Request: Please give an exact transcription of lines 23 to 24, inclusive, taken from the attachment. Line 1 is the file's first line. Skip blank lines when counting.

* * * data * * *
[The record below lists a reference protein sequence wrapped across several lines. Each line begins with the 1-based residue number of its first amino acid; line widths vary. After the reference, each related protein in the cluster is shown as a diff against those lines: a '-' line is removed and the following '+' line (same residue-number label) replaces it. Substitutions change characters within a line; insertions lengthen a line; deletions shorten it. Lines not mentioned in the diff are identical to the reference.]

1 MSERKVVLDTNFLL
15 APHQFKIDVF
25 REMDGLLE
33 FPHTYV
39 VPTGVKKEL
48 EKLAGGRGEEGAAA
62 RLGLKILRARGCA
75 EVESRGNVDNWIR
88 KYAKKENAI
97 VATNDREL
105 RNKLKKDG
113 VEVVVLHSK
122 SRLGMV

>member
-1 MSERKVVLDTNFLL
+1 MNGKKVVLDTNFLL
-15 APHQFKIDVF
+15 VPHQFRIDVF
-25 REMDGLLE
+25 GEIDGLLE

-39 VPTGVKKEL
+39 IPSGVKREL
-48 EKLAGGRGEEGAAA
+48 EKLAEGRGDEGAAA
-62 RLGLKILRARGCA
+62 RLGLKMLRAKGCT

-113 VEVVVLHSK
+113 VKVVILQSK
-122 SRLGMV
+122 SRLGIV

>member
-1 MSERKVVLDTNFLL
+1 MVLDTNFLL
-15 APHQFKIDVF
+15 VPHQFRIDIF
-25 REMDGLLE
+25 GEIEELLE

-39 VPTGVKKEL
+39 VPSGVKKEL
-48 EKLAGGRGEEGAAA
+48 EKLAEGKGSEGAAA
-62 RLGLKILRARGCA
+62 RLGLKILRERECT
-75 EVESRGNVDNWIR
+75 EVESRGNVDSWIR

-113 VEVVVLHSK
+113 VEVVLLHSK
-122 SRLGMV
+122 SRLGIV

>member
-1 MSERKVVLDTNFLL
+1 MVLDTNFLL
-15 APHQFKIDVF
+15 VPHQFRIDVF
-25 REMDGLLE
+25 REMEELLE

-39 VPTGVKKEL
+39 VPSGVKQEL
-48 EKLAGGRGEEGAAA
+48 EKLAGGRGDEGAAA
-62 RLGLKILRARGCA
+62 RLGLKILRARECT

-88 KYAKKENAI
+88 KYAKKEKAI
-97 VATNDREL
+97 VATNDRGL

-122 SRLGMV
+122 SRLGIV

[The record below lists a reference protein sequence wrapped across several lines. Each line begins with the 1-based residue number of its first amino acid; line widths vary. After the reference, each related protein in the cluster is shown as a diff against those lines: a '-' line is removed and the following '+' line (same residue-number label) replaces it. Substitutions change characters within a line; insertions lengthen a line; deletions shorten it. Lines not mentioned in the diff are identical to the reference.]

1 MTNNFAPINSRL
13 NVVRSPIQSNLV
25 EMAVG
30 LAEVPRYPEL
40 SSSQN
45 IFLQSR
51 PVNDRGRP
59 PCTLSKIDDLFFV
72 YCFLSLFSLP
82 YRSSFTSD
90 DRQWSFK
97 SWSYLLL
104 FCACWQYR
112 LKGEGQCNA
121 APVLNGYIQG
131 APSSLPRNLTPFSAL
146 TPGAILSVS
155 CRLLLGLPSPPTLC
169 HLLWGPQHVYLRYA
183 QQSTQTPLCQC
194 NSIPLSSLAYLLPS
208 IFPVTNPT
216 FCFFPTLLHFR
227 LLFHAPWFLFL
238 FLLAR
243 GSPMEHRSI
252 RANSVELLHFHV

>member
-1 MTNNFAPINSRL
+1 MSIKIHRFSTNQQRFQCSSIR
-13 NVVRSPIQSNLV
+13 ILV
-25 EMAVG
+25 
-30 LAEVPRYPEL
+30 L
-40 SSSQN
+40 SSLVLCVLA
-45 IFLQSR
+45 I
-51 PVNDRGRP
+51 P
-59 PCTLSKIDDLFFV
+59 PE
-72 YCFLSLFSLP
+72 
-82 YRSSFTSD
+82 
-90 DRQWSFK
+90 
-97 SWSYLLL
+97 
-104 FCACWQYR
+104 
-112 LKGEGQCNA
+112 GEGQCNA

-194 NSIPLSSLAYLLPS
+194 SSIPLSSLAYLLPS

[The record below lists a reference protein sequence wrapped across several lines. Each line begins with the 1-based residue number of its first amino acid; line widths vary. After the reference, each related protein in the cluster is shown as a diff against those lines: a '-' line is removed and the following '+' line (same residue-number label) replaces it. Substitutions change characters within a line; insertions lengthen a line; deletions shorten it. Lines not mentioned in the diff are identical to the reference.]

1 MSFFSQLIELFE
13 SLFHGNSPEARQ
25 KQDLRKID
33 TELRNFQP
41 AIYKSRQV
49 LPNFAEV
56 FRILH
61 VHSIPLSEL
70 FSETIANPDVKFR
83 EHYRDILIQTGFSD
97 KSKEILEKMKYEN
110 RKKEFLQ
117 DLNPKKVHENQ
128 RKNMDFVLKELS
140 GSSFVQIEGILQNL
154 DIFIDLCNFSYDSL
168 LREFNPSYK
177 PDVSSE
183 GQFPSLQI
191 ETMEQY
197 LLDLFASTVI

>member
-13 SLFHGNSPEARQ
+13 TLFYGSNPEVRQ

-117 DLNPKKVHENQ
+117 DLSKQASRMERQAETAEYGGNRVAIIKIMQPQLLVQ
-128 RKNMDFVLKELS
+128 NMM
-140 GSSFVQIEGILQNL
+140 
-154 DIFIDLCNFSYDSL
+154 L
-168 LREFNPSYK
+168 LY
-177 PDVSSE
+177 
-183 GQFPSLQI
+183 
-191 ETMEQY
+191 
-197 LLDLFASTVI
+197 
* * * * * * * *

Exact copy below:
+39 IPSGVKREL
-48 EKLAGGRGEEGAAA